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Don Meredith: Dandy Don

Getty Images / ABC / Steve Fenn

Don Meredith: Dandy Don

Don Meredith was one of the original Dallas Cowboys, signing as the team's quarterback in 1959 before the city had even secured a National Football League franchise. He was also one of the team’s first stars, leading it to three division titles and two NFL championship games and playing in three Pro Bowls during his nine-year career. He was named NFL Player of the Year in 1966.

Yet Meredith, who would have celebrated his 76th birthday April 10, may be best remembered for his years as a broadcaster on ABC's Monday Night Football, where his personality earned him the nicknames "Dandy Don" and "The Irrepressible One."

Meredith was quick with a joke –– "He thinks they're No. 1 in the nation," he said during a 1972 game when a fan of the losing team showed his displeasure on national TV with an obscene gesture featuring his middle finger. He engaged in what the New York Times called "down-home ribbing" of his frequent partner in the booth, the serious and abrasive Howard Cosell. When it was clear one team had the game wrapped up, Meredith would burst into a Willie Nelson song: "Turn out the lights," he'd sing. "The party's over."

"Don Meredith was one of the most colorful characters in NFL history," NFL Commissioner Roger Goodell said in a statement after Meredith's death in December 2010 at 72. "He was a star on the field that became an even bigger star on television. He brought joy to football fans."

Meredith's life "was a veritable folk tale," according to his obituary in the Dallas Morning News. He liked to remind people that he was "Jeff and Hazel's baby boy and Billy Jack's little brother" from Mount Vernon, Texas, a town of about 1,300 people 100 miles east of Dallas. He was so popular while playing football as an undergraduate at Southern Methodist University that many people jokingly referred to the school as "Southern Meredith University."

In November 1959, Meredith signed a personal services contract with Dallas that read, “If we get a National Football League franchise, we'd like for you to play quarterback," Meredith said in a 2009 Dallas Morning News article on the 50th anniversary of his signing.

Dallas joined the NFL, but Meredith shared the quarterback job with Eddie LeBaron for years. He finally got the starting job in 1965 and, a year later, Dallas celebrated its first winning season.

On the field, Meredith was known to whistle and sing during huddles, much to the unhappiness of Coach Tom Landry. But Meredith was also "the toughest player I ever coached," Landry often said. He once played with a punctured lung, barely able to breathe or call signals, yet he still threw for 406 yards, according to NFL.com.

He played well. In nine seasons, "he threw for 17,199 yards and 135 touchdowns with a team that at the beginning was a bottom-of-the-barrel expansion side," according to the sports blog “FanHouse.” "In three of his last four seasons, he had a touchdown-to-interception ratio of close to 2-1, had 22, 24 and 21 touchdown passes in 14-game seasons, and his passer rating of 88.4 in his final year was the best of his career."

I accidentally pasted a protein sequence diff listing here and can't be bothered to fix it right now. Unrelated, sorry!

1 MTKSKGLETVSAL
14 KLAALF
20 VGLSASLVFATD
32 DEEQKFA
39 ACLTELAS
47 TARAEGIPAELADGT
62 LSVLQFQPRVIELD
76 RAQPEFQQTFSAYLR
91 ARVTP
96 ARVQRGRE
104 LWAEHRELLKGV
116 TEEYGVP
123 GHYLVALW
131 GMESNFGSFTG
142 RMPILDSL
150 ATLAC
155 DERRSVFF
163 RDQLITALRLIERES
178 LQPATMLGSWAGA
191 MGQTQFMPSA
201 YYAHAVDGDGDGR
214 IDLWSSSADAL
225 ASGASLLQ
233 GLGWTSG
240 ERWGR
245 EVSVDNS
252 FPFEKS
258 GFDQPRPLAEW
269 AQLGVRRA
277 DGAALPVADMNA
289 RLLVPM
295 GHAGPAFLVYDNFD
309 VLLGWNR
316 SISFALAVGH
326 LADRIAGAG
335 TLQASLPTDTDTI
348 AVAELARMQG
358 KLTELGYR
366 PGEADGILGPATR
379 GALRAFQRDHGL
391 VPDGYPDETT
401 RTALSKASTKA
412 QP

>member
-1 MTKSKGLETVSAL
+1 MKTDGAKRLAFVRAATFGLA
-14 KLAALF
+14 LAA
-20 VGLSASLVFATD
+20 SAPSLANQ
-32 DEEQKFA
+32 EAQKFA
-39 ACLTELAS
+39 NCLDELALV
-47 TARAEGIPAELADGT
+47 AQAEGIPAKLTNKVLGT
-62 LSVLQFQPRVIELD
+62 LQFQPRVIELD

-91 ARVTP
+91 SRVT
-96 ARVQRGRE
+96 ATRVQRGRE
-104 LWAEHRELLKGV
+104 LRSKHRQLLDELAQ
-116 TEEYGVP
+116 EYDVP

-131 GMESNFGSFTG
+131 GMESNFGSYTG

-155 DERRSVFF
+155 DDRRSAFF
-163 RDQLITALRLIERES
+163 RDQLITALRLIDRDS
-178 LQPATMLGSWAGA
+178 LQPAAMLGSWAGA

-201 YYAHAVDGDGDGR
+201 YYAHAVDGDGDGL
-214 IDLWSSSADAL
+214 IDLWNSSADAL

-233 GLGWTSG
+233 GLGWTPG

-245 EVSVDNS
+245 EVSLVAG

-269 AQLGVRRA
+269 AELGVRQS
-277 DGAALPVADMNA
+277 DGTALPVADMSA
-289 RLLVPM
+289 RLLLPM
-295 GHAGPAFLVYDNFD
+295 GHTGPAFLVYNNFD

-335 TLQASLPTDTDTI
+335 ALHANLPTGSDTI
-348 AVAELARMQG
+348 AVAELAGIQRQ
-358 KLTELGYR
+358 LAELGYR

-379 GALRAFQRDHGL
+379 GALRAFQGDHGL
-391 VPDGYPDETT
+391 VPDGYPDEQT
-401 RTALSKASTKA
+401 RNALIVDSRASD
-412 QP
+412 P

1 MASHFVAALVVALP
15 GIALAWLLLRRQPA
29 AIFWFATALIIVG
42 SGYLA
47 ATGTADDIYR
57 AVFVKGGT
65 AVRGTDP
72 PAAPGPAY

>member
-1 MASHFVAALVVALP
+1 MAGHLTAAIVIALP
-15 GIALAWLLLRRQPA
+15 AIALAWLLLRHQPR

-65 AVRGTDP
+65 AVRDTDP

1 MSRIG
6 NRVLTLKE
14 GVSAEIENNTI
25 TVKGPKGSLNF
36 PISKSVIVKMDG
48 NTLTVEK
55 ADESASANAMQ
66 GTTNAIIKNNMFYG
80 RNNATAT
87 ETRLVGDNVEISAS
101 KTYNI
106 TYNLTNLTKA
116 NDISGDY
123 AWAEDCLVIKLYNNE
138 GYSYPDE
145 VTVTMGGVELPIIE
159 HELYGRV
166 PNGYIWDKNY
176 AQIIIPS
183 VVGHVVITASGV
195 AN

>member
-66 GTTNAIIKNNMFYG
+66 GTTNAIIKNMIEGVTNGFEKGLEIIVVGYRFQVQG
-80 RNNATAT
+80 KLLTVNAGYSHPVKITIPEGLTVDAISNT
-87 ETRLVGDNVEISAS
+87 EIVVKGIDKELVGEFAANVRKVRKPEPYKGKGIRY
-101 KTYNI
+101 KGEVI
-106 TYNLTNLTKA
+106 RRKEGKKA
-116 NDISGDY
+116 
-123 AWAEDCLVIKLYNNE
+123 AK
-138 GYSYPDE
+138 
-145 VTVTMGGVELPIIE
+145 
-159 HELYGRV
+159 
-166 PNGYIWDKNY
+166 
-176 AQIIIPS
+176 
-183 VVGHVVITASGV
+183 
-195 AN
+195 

But Dallas fans were tough on Meredith, blaming him for the team's poor play in the 1960s. He was "the original unappreciated great quarterback," NFL.com noted after his death, and “might have been the most criticized player –– not just quarterback –– in Cowboys history, enough to make the game no fun anymore."

Meredith retired unexpectedly before the 1969 season. He was 31. About a year later, he joined the broadcast booth of Monday Night Football, doing two stints on the show, from 1970 to 1973 and 1977 to 1984.

"The show debuted in 1970 with a daring premise: Sports might actually work in prime time if it was wrapped in showbiz," Michael Hiestand wrote in USA Today after Meredith's death. "Teamed with Howard Cosell and Keith Jackson, Meredith didn't sound like the often-solemn NFL announcers of the era."

Cosell played the bad guy while Meredith donned the white hat. It was a routine they planned and perfected. They were a huge ratings success. "The weekly clash between an opinionated intellectual and a freewheeling spirit drew women to watch football games and caused restaurants and movie theaters to report lower traffic during broadcasts," according to The New York Times.

"Don played that perfect foil to Cosell," Monday Night Football producer Fred Gaudelli told the Los Angeles Times after Meredith’s death. "He was the first guy to bring irreverence to the booth. He didn't demean the broadcast, but he didn't make it church, he didn't take the game as gospel. He brought a fun aspect to the thing."

Besides sports commentary, Meredith tried his hand at acting, appearing on various TV series and even guest hosting The Tonight Show. He was also the longtime pitchman for Lipton Tea.

 Meredith retired from Monday Night Football in 1984. But his one-liners live on. In a 2010 appreciation, USA Today listed a few, including "If 'ifs' and 'buts' were candy and nuts, wouldn't it be a merry Christmas?" and –– to visiting Vice President Spiro Agnew –– "I didn't vote for you, but you do have a nice suit on."

Natalie Pompilio is a freelance writer based in Philadelphia. Her lifelong love of obituaries raised eyebrows when she was younger, but she's now able to explain that this interest goes beyond morbid curiosity. Says Pompilio, "Obituaries are mini life stories, allowing a glimpse into someone's world that we're often denied. I just wish we could share them with each other when we're alive."